If you are the parent of a young adult driver, you know the joy of taking off the chauffeur’s hat, the pride of watching them drive all by themselves, and the anxiety of waiting for them when they are late. But one thing you may not know is this: If your child causes an auto accident, you may be held legally responsible. Now, go back and reread that sentence.
Now, utter your favorite stress-relieving phrase. It’s not just Colorado—all fifty states have ways of holding parents responsible for accidents caused by their children, whether by making parents co-signers on licenses, assigning strict liability to whomever owns the family car, or other means. Colorado is one of 20 states with a version of a family car doctrine, a law that holds family members liable for accidents caused by minor children or legal dependents. In Colorado, there are several conditions that must be met for a court to apply the doctrine, including:
- The liable parent must be head of the household.
- The driver must be a member of the household.
- The liable parent must have control over the vehicle.
- The vehicle must have been used with the parent’s express or implied permission.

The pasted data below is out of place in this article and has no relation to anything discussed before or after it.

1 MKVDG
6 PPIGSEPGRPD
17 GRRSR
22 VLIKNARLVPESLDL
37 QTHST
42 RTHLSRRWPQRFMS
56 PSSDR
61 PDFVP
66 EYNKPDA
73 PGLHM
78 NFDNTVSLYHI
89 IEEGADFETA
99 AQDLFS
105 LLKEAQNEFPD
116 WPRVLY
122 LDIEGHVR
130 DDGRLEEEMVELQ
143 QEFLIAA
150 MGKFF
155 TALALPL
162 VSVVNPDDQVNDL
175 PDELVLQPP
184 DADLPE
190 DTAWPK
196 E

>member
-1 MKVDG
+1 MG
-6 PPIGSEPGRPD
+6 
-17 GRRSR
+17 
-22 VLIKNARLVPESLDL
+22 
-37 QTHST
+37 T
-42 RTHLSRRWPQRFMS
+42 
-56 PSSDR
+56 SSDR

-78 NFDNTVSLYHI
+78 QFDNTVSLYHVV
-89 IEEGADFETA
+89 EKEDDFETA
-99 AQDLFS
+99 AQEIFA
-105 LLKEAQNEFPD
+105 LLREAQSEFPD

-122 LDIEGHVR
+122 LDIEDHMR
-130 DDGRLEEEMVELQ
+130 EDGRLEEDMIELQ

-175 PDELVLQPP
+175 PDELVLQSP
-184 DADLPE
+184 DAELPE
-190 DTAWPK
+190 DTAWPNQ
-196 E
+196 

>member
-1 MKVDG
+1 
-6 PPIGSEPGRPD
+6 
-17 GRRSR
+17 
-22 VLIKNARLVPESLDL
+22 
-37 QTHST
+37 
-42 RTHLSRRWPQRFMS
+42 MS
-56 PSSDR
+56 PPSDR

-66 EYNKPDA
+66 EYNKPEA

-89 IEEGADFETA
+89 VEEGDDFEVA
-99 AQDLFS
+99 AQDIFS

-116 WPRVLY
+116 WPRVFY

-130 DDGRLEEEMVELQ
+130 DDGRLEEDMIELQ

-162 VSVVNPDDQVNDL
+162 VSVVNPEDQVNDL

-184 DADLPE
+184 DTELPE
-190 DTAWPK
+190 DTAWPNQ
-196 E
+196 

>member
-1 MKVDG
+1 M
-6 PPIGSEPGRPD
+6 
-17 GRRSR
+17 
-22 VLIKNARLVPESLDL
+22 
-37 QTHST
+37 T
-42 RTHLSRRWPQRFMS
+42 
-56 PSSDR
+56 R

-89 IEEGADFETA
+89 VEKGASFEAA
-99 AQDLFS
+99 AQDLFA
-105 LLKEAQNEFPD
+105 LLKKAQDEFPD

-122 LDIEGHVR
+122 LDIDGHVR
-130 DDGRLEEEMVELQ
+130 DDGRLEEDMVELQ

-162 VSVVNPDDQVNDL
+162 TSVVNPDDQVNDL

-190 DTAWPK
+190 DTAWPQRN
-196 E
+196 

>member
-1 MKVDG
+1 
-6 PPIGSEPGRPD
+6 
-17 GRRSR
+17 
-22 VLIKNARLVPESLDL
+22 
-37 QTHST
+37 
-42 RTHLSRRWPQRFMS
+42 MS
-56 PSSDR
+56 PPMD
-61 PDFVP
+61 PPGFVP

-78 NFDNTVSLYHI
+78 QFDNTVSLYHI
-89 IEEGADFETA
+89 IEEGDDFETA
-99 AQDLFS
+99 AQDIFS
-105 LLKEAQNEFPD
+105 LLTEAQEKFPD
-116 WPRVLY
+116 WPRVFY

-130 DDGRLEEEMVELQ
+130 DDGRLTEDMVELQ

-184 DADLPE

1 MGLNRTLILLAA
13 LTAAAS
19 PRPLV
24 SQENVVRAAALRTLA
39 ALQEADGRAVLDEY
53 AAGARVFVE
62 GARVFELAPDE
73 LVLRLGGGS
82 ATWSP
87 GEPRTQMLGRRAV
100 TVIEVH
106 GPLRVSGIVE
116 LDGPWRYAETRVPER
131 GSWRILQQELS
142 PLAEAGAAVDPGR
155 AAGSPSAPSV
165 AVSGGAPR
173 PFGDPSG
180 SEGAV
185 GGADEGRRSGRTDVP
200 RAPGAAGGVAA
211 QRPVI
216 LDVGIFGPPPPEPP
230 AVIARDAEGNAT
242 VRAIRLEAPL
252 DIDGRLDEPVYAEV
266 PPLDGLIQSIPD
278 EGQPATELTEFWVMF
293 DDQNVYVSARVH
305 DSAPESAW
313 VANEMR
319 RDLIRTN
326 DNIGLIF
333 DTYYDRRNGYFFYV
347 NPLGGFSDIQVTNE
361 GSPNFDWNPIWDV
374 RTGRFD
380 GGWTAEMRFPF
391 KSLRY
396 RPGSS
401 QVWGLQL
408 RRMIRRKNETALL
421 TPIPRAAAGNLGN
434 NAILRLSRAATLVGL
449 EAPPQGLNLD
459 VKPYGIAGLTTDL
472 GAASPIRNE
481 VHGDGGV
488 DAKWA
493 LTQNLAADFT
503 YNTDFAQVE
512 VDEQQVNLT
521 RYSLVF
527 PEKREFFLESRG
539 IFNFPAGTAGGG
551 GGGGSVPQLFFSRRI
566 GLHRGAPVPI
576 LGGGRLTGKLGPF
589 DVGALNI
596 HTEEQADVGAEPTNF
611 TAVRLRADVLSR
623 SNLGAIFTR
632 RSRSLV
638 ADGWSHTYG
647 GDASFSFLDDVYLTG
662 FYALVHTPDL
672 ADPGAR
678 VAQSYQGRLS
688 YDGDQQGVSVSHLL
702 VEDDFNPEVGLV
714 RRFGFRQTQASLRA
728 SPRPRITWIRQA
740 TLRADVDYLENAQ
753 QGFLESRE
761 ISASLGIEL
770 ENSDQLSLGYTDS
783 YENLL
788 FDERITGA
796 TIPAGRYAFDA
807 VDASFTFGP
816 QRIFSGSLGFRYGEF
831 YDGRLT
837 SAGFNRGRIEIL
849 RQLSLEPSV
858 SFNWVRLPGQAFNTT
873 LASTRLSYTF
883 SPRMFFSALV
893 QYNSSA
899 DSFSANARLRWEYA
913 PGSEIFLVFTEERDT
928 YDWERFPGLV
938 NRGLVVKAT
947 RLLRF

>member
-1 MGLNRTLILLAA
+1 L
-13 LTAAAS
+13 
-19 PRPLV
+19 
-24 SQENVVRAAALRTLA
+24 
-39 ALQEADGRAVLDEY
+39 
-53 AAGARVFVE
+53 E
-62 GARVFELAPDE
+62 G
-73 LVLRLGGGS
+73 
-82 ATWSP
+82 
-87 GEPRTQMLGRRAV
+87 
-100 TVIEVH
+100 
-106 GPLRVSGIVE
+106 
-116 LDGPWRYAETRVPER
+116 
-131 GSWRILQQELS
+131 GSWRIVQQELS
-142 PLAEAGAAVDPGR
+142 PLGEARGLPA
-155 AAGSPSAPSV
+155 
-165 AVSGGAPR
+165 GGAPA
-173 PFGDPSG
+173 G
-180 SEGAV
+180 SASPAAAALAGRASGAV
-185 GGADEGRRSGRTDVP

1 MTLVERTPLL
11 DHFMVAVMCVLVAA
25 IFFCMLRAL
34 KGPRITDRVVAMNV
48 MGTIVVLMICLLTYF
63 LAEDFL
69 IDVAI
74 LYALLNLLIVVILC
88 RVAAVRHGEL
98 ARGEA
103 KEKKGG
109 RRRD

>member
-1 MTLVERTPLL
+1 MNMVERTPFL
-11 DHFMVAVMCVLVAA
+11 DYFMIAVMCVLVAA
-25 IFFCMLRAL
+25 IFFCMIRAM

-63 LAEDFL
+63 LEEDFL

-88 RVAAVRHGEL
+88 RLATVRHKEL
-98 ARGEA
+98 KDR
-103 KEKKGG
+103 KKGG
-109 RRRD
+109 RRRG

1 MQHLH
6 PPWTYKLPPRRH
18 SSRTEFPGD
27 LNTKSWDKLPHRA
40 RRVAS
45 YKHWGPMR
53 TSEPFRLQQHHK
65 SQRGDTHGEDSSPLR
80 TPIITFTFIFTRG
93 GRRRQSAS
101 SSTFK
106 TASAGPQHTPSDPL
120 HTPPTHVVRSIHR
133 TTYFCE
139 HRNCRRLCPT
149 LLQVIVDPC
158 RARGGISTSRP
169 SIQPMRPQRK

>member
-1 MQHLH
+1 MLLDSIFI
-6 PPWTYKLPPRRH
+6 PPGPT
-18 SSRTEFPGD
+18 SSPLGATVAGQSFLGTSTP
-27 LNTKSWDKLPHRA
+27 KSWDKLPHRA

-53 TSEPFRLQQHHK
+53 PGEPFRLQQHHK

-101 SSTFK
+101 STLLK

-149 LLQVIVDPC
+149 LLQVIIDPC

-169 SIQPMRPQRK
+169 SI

- The driver’s negligence must have caused damage to the plaintiff.
Are There Ways to Avoid It?
In Colorado, parents may escape the Family Car Doctrine’s shadow once a child is out of the house and financially independent. Yikes. During a child’s not-quite-adulting years, how can parents minimize their financial risk?
There is no way to prevent every scenario imaginable, but there are steps to take. Make sure to have adequate insurance coverage, especially liability, uninsured/underinsured motorist coverage, and an umbrella policy. These policies help protect against your child’s potential negligence or damage caused to them by an uninsured driver (a very high-risk group). Make sure your child has adequate training and practice before they get their license. Set a good example when you drive (no texting!)
Negligence a Key Factor
Take heart, too. Remember, a young driver must be negligent for the Family Car Doctrine to apply. An accident alone does not put parents’ finances at risk. The law exists so injured people can get compensation in the case of a truly bad accident caused by negligence of the driver.
The law also exists to make parents think. Is your child the type to go 90 mph on a residential street after curfew? If so, might not want to share those keys.
Article by Molly Fuscher